Wednesday, 24 August 2016

The boil has been lanced. Now let's get on with it.

The referendum has revealed a few not-so-surprising things. Firstly that the least qualified to speak on EU issues are Tory Brexiteers. As much they're not even close to comprehending how trade and regulation works they don't want to to either. Blind adherence to an ideology is always a major obstacle to learning. But that is not to say that remainers are any better informed either. If EU ignorance were a currency we would have enough to close the deficit for good.

In this the media is not much more advanced. There are glimmers of understand here and there but there is an over reliance on received wisdom whereby bogus assertions gradually establish themselves as irrefutable articles of fact - thus the entire debate is distorted.

There are a few who have attempted to look beyond the run of the mill talking points like David Allen Green, Ian Dunt, Allie Renison and Janan Ganesh but they display their knowledge in the same way that a teenage girl shows off a new frock. You can tell it doesn't quite fit, you can see it's new to them and they have not yet found a comfortable way to wear it without looking goofy.

They are also blinded in a similar fashion to the Tory ideologues. Their quest for knowledge extends only as far as a quest for more problems. I'm not seeing very many efforts to find solutions and in fact these people go out of their way to deny the existence of solutions or casually dismiss them. The aim seems to be to create a smokescreen of confusion in the hope that Brexit can somehow be stopped in its tracks. Consequently there is more heat than light.

As Ian Dunt put its it "This is nothing less than an opportunity to reshape a country, and only the right-wing of the Tory party seem to recognise it". That to him is a reason enough to do everything to possible to stop Brexit - as a safeguard to democracy no less.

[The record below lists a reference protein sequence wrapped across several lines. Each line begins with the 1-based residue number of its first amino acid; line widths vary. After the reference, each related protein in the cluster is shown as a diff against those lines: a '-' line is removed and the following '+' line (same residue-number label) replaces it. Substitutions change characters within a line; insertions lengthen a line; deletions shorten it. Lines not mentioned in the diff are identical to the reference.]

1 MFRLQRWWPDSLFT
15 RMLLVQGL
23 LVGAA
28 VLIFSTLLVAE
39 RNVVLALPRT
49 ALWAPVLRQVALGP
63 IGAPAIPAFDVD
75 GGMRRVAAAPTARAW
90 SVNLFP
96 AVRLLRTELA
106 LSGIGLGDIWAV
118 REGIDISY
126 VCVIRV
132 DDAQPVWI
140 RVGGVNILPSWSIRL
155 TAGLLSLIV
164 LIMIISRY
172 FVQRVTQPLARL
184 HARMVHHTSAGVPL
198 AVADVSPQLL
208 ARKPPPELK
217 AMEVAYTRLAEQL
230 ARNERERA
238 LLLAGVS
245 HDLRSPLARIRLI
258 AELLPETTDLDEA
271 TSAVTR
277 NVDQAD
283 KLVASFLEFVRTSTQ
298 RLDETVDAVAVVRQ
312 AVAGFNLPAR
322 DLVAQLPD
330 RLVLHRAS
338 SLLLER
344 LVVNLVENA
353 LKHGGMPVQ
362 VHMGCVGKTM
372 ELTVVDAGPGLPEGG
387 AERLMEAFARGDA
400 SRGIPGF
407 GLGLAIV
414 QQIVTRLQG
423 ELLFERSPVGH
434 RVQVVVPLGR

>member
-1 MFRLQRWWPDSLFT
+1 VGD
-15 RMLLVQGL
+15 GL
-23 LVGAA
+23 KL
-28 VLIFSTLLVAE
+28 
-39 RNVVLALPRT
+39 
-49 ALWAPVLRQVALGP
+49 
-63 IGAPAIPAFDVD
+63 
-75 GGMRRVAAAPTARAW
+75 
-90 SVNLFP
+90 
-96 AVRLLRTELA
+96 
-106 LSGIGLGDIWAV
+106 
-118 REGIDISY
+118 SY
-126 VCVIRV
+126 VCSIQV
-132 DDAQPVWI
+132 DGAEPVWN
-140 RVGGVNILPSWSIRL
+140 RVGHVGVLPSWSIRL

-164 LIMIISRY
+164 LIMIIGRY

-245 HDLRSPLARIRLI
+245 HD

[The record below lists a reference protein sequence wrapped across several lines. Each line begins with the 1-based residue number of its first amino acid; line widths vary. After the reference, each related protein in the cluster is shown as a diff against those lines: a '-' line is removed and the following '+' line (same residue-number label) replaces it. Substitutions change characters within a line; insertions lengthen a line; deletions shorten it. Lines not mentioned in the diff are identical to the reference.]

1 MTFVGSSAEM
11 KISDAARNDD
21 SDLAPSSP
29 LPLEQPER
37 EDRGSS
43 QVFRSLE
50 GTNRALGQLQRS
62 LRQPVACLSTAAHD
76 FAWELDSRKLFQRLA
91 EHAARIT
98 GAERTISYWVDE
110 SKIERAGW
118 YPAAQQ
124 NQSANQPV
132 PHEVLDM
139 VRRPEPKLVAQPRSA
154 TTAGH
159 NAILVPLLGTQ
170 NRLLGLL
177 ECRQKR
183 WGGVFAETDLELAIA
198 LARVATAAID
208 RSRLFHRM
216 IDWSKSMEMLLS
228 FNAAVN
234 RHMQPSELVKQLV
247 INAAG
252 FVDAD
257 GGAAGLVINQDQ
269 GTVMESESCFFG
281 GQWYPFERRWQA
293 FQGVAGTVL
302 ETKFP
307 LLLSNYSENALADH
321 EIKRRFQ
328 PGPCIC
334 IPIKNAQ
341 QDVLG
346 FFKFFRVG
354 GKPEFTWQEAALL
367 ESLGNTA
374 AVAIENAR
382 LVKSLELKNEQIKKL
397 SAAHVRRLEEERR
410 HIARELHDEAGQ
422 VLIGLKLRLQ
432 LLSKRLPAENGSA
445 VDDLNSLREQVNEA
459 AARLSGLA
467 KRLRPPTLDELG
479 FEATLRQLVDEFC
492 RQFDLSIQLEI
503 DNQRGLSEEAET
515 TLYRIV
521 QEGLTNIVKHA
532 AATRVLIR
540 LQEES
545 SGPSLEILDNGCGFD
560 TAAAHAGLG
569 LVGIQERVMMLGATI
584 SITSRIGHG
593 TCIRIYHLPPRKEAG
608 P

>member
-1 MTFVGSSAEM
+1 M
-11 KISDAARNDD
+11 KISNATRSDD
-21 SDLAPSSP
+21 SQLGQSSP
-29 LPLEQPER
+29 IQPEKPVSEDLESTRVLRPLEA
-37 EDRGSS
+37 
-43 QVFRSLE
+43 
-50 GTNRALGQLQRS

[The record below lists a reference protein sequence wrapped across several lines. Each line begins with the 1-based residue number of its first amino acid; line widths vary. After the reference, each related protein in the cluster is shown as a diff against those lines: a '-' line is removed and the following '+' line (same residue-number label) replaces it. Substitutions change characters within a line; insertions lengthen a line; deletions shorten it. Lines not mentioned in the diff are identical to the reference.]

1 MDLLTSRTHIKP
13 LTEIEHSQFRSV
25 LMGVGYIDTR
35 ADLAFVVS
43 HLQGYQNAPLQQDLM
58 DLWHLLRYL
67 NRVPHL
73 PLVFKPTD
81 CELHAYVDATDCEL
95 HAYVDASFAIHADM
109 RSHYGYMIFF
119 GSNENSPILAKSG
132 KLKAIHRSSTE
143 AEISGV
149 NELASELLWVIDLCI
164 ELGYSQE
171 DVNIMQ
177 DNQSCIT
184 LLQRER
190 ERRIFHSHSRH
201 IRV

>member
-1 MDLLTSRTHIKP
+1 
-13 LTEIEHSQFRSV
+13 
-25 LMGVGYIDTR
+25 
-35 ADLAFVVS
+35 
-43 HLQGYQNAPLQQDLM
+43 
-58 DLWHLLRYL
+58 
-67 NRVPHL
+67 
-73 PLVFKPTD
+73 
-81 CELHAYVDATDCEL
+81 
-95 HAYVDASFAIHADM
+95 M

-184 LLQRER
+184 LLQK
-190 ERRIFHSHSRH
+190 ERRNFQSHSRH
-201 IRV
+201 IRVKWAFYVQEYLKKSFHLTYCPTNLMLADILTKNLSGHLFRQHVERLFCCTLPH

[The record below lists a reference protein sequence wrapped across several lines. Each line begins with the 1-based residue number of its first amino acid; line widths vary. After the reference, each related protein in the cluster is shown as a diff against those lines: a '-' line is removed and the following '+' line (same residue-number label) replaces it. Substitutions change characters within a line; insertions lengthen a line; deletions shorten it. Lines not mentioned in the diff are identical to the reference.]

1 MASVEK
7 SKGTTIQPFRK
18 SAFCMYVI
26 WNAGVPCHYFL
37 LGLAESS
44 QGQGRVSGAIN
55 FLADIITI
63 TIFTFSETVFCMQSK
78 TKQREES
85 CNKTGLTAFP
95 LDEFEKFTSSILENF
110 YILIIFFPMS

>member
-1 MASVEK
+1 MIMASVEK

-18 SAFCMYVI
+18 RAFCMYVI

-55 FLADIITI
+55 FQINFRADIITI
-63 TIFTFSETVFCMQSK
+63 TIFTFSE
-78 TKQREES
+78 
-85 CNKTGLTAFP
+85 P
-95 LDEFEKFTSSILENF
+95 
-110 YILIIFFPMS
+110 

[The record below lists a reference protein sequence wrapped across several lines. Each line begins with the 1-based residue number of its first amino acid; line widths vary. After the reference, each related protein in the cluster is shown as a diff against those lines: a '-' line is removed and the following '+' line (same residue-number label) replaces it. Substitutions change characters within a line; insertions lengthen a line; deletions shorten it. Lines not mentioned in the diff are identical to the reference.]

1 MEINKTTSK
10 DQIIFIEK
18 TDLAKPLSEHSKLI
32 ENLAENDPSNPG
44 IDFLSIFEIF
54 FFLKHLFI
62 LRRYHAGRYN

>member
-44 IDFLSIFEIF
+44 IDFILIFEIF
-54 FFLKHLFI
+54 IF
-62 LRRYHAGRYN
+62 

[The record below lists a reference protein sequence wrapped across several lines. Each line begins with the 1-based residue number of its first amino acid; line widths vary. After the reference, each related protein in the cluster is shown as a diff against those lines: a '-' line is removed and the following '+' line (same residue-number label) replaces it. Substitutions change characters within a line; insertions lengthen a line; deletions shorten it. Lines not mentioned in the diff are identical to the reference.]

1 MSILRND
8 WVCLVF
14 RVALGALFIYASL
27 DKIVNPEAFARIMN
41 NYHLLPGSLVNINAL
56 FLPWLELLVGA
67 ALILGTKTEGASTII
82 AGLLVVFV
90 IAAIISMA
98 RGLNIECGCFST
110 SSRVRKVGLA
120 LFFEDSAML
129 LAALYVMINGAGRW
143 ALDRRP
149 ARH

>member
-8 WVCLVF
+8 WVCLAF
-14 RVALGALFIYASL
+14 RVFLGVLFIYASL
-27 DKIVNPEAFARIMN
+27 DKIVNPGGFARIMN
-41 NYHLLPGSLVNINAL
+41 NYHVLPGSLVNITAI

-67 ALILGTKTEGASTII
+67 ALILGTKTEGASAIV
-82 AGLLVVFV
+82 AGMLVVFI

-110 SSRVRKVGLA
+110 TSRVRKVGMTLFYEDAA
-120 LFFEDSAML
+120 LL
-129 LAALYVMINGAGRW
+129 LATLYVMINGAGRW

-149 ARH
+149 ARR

But this would actually be an affront to democracy. By all means we need a consensus on a way forward where all voices are heard - and there is every reason to believe the Tory right will be put in their place if parliament does its job - but killing Brexit would be to ignore the central message of the referendum.

In spite of dire warnings from prestigious institutes and prognostications of gloom from economists Britain still voted to leave. This really is "an opportunity to reshape a country" and that is exactly what the public wants. As Dunt has it, "basically, the entirety of British law over the last few decades is up for grabs, in a bonfire of legislation". Bring it on!

The medical profession has never been truly at ease with the working time directive - and as a contractor I detest the very idea that flexible work is being attacked from all sides. Britain more than ever needs vitality and fluidity back in its labour market. If that opens up the potential for exploitation then that is an opportunity to reignite union activism. 

Agriculture has suffered for decades from a stagnant policy where even marginal reforms to regulation have proven near impossible. We now have a blank slate on how we approach rural policy and in that there are numerous opportunities to change the way we think about the countryside. I would like nothing more than to see the devolution of agriculture and rural affairs to the local level. 

In energy I would like nothing more than to see us ditch vanity carbon targets in favour of a pro-growth agenda. Nobody thinks our approach to energy is adequate and nobody thinks it is cost effective. Again, there is no reason why energy policy could not in part be devolved to the regions. There is a huge opportunity for remunicipalisation and we can do it through energy collectives. 

More to the point the government is taking back control of trade for the first time in decades. For the first time in my lifetime there is public debate about it and again we discover the politicians have absolutely no idea how it works. And this to me underscores why we should leave. Our political class has complete abandoned key policy-making to the point where they are wholly ignorant of it. 

Our knowledge of agricultural governance has withered on the vine, our politicians don't know how the EU works and have even less idea how trade functions and so how can they be in the least bit capable of holding the EU to account? Being in the EU means putting policy on autopilot. And what do we have for scrutiny of the EU? A ragbag of intellectually subnormal MEPs you wouldn't trust with the TV remote. 

Britain has demanded a change of government. They turned out in record numbers in the most significant public ballots for decades to send a message. We want change. And Brexit very much is that change. In this we have a world of opportunities open to us. Politicians of all stripes should be salivating. But what do we have instead? Snivelling tyrants who don't trust the process enough to even have these debates. All we get from them is a torrent of petty problematising.